Florida Roads Dangerous When Wet – Precautions and Tips to Follow

If you have lived in Florida any length of time, you know about those sudden afternoon showers.  The days can be very hot. The roads had been polished and smooth by the oil spots on the road. The rain blends with the oil and rubber-dust deposits and it becomes a recipe for disaster. The intersections can be very dangerous spots where cars stop and start frequently. It takes a while for these areas to be saturated and be washed off the road.

Before you get on the road, here are some precautions to follow in addition to regular auto maintenance:

  1. Check tire tread as well as tire pressure.
  2. Wipers should be replaced at least once a year.
  3. Every car should have a good emergency kit.

While driving in rain, here are some helpful tips to avoid dangerous situations:

  1. Turn on headlights even if not raining heavy. Daytime running lights are also helpful.
  2. Adjust your speed to the wet roads. Don’t expect to go the same speed on roads that you would normally travel.  If it is raining don’t rush and allow for longer driving time if you need to be somewhere.
  3. Defog windows when needed.
  4. Stay toward middle lanes due to water pools in the outside lanes. If the water is deeper than the bottom of the door, find another route.
  5. When driving through water, drive slowly and break softly. After the puddle slowly tap breaks to help dry off pads.
  6. Drive in the tracks of the vehicles in front of you however do not follow too closely to trucks and buses that may spray more water in your line of vision.
  7. If unable to see the road or what is in front of you, you should pull over and wait for the rain to subside.

What to do if car starts to hydroplane or skid:

  1. If hydroplaning don’t brake suddenly or turn the wheel. This can cause you to go into a skid. Let off the gas slowly and try to steer straight. If braking is necessary, pump the brakes lightly (unless you have anti-lock brakes you can brake normally). Wait until you can feel the wheel on the road again.
  2. If you do start to go into a spin, don’t’ panic, take foot off gas slowly and steer the car in the direction you want to go. You may have to turn the wheel several times to keep the vehicle in a straight line. If you don’t have anti-lock brakes, avoid braking. If you do have anti-lock brakes, break firmly as you steer into the spin.

In heavy rains the best way to remain safe of the roads is to avoid driving during the worst of the downpour. However, if driving is necessary, please use good judgment and the precautions and tips above to stay safe on the roads.

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Car Maintenance

Whether your car is a week old or 10 years old, you can’t have safety without proper maintenance. Follow the maintenance guidelines included in your car’s manual and you should be in good shape. Long before you need to begin thinking about major vehicle checkups, you’ll want to pay attention to the little things that can make a world of
difference to your safety.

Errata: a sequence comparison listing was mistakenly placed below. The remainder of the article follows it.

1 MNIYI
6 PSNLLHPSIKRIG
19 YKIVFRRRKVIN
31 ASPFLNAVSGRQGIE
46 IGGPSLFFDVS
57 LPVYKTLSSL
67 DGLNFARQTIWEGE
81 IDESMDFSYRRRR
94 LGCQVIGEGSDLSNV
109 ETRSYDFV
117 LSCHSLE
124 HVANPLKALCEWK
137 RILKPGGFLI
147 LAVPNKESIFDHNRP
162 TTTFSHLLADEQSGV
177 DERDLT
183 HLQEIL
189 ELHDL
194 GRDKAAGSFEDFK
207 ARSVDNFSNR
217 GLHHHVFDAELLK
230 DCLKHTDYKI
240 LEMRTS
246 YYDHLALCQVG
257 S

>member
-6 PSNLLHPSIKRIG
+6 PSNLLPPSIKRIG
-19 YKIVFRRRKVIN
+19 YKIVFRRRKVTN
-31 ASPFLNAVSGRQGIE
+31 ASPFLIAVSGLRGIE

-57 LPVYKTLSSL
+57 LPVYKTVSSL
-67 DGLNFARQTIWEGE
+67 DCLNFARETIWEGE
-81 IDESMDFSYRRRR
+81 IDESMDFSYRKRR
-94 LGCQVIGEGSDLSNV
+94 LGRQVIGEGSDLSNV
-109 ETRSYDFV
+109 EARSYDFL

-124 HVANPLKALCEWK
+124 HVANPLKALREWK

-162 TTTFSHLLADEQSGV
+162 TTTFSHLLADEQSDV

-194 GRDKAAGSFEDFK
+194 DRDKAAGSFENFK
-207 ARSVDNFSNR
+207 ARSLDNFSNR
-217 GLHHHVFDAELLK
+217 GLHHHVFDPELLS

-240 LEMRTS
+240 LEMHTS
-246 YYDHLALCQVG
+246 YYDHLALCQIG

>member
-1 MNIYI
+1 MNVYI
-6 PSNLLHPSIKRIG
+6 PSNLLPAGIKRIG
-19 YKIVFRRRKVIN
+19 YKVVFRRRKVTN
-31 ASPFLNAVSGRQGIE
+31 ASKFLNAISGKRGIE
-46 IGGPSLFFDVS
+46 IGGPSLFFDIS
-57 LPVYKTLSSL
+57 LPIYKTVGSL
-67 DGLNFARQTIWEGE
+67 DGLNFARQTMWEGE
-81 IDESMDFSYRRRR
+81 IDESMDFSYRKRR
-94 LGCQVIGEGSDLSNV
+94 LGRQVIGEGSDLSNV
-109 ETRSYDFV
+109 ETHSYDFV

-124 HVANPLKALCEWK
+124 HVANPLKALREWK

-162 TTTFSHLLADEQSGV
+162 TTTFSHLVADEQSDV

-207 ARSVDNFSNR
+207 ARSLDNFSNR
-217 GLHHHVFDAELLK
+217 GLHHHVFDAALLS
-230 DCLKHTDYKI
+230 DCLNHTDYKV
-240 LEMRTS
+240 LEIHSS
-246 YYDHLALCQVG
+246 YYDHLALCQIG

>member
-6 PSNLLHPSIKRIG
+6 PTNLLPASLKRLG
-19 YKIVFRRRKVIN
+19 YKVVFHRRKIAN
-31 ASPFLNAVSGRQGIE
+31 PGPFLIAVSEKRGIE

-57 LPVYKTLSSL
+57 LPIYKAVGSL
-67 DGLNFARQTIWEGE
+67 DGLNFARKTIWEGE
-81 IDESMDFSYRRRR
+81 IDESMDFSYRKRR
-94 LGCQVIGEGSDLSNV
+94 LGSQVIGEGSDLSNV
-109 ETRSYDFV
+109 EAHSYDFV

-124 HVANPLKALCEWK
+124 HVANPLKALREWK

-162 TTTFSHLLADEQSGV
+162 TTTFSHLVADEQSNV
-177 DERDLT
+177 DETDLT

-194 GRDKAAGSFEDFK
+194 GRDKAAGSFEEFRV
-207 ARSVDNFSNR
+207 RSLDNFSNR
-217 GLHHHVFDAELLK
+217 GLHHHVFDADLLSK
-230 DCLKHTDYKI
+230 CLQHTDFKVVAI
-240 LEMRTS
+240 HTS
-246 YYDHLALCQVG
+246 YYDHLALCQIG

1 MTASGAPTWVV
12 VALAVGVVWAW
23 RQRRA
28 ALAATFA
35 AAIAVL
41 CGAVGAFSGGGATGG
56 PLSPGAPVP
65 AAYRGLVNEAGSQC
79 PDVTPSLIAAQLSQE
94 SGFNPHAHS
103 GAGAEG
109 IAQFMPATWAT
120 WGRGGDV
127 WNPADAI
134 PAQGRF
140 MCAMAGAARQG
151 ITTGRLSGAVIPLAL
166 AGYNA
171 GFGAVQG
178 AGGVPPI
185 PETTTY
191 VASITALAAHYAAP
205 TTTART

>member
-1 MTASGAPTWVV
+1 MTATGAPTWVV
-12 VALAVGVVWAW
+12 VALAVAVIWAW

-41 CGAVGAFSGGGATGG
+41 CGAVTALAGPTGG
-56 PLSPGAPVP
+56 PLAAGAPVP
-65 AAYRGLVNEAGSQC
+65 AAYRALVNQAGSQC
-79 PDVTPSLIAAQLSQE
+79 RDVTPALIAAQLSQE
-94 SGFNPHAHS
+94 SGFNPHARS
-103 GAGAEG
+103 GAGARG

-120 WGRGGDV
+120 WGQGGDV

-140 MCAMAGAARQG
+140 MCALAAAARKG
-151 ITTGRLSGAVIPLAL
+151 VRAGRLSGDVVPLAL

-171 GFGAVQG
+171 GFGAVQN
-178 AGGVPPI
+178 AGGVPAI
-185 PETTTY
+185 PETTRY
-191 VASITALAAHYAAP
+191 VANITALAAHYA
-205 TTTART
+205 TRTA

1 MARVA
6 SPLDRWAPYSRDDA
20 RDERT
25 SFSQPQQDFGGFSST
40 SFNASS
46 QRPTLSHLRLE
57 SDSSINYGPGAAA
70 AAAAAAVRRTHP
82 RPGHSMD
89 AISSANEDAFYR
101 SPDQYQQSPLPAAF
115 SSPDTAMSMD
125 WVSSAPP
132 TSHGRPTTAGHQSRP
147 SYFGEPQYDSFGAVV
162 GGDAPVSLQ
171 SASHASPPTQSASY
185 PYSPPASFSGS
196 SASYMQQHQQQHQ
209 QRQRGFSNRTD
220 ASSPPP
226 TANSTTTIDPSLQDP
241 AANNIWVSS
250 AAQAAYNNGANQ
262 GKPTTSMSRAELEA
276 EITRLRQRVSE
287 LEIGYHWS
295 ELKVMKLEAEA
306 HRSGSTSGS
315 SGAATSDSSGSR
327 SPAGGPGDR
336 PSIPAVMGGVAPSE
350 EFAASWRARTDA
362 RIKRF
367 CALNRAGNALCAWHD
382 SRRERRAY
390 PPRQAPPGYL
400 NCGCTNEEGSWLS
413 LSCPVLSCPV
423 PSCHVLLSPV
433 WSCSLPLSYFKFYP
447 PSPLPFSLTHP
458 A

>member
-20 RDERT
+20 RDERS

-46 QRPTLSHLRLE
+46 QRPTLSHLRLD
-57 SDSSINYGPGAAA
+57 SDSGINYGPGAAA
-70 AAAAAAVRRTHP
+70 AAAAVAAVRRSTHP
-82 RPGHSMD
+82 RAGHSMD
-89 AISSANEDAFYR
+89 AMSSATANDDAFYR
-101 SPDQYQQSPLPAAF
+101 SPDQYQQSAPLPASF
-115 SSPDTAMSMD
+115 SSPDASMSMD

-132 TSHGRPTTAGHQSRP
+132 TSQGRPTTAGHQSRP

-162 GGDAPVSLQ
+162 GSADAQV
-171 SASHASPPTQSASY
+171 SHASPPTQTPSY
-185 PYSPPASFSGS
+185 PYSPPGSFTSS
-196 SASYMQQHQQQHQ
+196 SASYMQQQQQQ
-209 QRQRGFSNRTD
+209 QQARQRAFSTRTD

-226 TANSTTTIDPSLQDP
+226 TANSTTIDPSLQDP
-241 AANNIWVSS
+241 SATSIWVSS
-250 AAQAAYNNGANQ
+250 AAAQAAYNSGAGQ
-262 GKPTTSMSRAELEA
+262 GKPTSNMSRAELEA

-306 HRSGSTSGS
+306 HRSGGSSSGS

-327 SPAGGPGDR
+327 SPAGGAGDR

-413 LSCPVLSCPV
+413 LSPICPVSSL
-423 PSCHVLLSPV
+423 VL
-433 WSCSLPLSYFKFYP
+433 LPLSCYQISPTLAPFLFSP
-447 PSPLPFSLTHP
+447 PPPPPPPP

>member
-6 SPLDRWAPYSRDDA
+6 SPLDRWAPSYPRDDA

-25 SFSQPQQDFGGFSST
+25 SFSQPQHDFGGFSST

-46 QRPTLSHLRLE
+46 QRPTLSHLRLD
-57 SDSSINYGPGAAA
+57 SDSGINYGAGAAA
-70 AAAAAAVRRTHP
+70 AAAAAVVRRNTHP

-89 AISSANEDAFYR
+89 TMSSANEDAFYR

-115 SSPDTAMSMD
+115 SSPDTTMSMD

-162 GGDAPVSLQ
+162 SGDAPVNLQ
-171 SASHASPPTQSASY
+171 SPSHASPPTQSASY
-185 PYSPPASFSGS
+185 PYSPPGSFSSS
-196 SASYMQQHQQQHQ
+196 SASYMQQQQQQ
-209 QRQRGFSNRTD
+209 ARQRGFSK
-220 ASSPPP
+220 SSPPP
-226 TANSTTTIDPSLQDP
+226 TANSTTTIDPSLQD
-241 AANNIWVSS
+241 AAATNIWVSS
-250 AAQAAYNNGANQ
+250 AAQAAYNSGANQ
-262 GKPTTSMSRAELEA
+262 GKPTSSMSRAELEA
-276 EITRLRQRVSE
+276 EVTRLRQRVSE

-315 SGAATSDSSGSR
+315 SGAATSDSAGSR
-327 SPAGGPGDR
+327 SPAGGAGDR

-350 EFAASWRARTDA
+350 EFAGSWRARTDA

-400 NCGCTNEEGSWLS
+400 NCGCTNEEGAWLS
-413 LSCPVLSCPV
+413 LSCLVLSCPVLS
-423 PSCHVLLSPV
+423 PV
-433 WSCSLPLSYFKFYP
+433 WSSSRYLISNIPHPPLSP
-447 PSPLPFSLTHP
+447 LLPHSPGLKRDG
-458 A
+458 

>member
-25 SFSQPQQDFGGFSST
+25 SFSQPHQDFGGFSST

Windshields: Dirt on windshields and windows acts as a filter, reducing and scattering light while intensifying glare.
– Keep windows and windshields clean, inside and out.
– Keep wiper blades clean, and replace them when they start to streak or smear your windshield. Buy winter wiper blades if you live in an area with ice and snow.
– Do not add tinting to windshields or windows, as this can reduce visibility. (Light tinting is OK, and a tinted band
across the top of the windshield reduces glare without impairing vision.)
Tires: What’s the biggest issue concerning the safety of your tires? No, it’s not lack of tread (although proper tread is certainly important). The most important consideration is proper inflation. And as a bonus, properly inflated tires will improve your gas mileage.
The recommended pounds per square inch for your vehicle’s tires is based on the car’s design load limit, and can be found in the owner’s manual or on a sticker on the inside of the driver’s door. The only way to know for sure that your tires are properly inflated is to check them with an accurate tire pressure gauge; it’s nearly impossible to tell if tires are
properly inflated just by looking or kicking!
You should check your tire pressure seasonally, before a long trip or whenever you have concerns about tire pressure.
– Tire pressure – Follow the inflation guidelines given in your car’s manual – not the number on the tire. Any tire can be used on more than one type of vehicle, and the number on the tire refers to the maximum permissible inflation pressure for that tire on any vehicle. Check your manual for the right tire pressure for your car.
– Tire wear – Remember to check your tires monthly for wear, as a problem can develop quickly. An easy way to determine if a tire has sufficient tread is to insert a penny, with Lincoln’s head straight down into the tread. If the tread doesn’t cover the top of his head, it’s time to go tire shopping!
Brakes: The importance of brakes goes without saying. It’s normal for brakes to wear. Have your mechanic check on them every 6,000 miles or so. However, have your brakes checked immediately if:
– You hear any grinding or screeching sounds
– The brake pedal feels less firm than it once did
– The steering wheel vibrates when you apply the brakes
These are just a few highlights about vehicle maintenance. Be sure to check your owner’s manual. There are also numerous books and Web sites available on car maintenance to give you guidance on keeping your car in top condition.

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